New light shed on birth of the universe

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A faint blue galaxy about 30 million light-years from Earth and located in the constellation Leo Minor could shed new light on conditions at the birth of the universe.

Astronomers at Indiana University recently found that a galaxy nicknamed Leoncino, or "little lion," contains the lowest level of heavy chemical elements, or "metals," ever observed in a gravitationally bound system of stars.

The study appears today in the Astrophysical Journal. The lead author on the paper is Alec S. Hirschauer, a graduate student in the IU Bloomington College of Arts and Sciences' Department of Astronomy. Other IU authors on the paper are professor John J. Salzer and associate professor Katherine L. Rhode in the Department of Astronomy.

"Finding the most metal-poor galaxy ever is exciting since it could help contribute to a quantitative test of the Big Bang," Salzer said. "There are relatively few ways to explore conditions at the birth of the universe, but low-metal galaxies are among the most promising."

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You will find the paper on the physics ArXiv here:ALFALFA Discovery of the Most Metal-Poor Gas-Rich Galaxy Known: AGC 198691.

We have presented KPNO 4-m and MMT 6.5-m spectroscopic observations of the dwarf irregular galaxy AGC 198691 (a.k.a., the Leoncino Dwarf), which was discovered in the ALFALFA survey and included in the SHIELD sample of low HI mass systems. The analysis of our spectral data has resulted in the derivation of a "direct-method" oxygen abundance of 12+log(O/H) - 7.02 +/-0.03. This metallicity makes AGC 198691 the most metal-poor galaxy known in the local universe. The oxygen abundance of this system is a full 0.11 dex below that of SBS 0335-052W and 0.15 dex below I Zw 18. While the spectra in the current study were not suitable for providing an estimate of the helium abundance in this galaxy, we suggest that future observations would very likely be fruitful in yielding an estimate of the primordial helium abundance.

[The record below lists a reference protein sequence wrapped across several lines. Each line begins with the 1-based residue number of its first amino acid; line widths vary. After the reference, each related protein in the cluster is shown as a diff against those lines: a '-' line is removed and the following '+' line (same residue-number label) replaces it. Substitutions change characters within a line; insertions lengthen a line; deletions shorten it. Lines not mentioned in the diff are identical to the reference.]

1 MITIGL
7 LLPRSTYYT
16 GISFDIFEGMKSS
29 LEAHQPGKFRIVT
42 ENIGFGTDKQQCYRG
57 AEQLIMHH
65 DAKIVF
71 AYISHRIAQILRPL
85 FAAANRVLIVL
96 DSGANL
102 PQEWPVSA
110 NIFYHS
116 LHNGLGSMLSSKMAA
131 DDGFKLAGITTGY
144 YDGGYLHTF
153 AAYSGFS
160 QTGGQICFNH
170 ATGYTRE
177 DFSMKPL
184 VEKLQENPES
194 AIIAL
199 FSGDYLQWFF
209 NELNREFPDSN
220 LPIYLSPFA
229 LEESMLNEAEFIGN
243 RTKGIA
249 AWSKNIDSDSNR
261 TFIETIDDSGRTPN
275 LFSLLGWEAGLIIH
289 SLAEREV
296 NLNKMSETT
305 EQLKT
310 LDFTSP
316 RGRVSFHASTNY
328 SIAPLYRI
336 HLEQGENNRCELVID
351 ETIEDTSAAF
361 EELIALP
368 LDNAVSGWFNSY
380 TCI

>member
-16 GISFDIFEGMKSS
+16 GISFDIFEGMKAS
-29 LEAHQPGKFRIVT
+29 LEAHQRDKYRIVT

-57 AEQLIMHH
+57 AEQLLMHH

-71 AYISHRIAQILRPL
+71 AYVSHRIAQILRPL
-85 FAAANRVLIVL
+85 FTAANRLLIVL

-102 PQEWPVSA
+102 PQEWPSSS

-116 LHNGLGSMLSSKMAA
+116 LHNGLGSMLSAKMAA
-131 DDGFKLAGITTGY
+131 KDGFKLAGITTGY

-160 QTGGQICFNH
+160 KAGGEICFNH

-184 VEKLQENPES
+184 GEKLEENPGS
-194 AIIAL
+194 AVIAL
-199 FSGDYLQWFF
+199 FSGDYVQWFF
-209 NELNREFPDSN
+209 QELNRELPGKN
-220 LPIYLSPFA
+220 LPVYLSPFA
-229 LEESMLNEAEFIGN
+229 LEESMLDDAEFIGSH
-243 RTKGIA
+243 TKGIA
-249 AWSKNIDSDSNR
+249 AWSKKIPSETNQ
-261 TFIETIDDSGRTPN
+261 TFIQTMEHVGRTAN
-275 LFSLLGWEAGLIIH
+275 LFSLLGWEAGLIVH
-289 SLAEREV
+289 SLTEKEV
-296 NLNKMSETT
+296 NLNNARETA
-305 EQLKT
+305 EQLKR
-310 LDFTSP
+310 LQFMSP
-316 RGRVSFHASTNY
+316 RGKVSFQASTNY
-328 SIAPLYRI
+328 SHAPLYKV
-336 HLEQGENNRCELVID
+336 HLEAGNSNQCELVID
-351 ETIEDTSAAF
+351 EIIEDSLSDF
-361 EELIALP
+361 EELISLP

AGC 198691 is a small, high surface brightness system that we classify as a blue compact dwarf galaxy. It is one of the lowest luminosity members of the BCD class ever discovered. Its observed color of B-V = 0.29 is indicative of a galaxy dominated by a young stellar population. A secure distance to this system is not currently available.
Our analysis of the available data appears to constrain the distance to be within the range of 7 - 16 Mpc. If the distance is in the nearer portion of that range (7 -11 Mpc) it is located in the sparsely populated Leo Spur.
If it has a distance in the farther portion of this range (11 - 16 Mpc) then it is likely to be quite isolated, with no neighbors within 1 Mpc. The determination of an accurate distance for this object is a high priority. Regardless of its distance, it is clear that AGC 198691 is extremely gas rich.
The recent discoveries by the ALFALFA survey of two new XMD systems with 12+log(O/H) less than 7.20 speak to the power of the HI selection method for searching for metal poor systems. Both Leo P and AGC 198691 are extreme systems within the Local Supercluster that remained unrecognized until their detection in the blind HI survey carried out at Arecibo. Hundreds more ALFALFA detections remain to be explored

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